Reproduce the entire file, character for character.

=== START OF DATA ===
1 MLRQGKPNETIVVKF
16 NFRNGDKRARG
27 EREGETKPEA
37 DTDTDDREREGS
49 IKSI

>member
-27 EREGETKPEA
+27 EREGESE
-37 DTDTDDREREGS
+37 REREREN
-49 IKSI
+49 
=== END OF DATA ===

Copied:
1 MLRQGKPNETIVVKF
16 NFRNGDKRARG
27 EREGETKPEA
37 DTDTDDREREGS
49 IKSI

>member
-27 EREGETKPEA
+27 EREGESE
-37 DTDTDDREREGS
+37 REREREN
-49 IKSI
+49 